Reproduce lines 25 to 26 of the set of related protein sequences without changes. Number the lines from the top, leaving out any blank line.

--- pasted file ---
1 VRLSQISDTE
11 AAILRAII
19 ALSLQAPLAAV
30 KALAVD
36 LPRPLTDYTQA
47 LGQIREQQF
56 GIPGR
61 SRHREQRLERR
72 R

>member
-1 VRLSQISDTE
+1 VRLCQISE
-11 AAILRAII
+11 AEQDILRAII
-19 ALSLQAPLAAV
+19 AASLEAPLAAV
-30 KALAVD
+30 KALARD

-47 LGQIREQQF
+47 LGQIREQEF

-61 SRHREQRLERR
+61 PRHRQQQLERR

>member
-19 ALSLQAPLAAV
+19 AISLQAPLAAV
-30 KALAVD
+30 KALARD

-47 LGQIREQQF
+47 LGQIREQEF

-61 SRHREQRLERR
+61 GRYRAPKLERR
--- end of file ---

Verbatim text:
+19 AISLQAPLAAV
-30 KALAVD